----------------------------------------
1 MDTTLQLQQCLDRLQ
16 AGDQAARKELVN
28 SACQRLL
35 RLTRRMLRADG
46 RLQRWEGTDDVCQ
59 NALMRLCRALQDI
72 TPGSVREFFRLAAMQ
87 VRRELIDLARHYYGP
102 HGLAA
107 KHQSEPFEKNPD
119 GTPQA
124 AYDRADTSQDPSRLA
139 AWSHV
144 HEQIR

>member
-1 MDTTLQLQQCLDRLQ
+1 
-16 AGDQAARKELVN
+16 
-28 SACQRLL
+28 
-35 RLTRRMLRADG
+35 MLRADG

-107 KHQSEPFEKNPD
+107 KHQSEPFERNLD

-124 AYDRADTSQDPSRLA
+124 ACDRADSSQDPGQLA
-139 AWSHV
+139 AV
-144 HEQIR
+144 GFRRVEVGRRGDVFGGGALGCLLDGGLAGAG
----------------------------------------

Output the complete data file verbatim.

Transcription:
1 MDTTLQLQQCLDRLQ
16 AGDQAARKELVN
28 SACQRLL
35 RLTRRMLRADG
46 RLQRWEGTDDVCQ
59 NALMRLCRALQDI
72 TPGSVREFFRLAAMQ
87 VRRELIDLARHYYGP
102 HGLAA
107 KHQSEPFEKNPD
119 GTPQA
124 AYDRADTSQDPSRLA
139 AWSHV
144 HEQIR

>member
-1 MDTTLQLQQCLDRLQ
+1 
-16 AGDQAARKELVN
+16 
-28 SACQRLL
+28 
-35 RLTRRMLRADG
+35 MLRADG

-107 KHQSEPFEKNPD
+107 KHQSEPFERNLD

-124 AYDRADTSQDPSRLA
+124 ACDRADSSQDPGQLA
-139 AWSHV
+139 AV
-144 HEQIR
+144 GFRRVEVGRRGDVFGGGALGCLLDGGLAGAG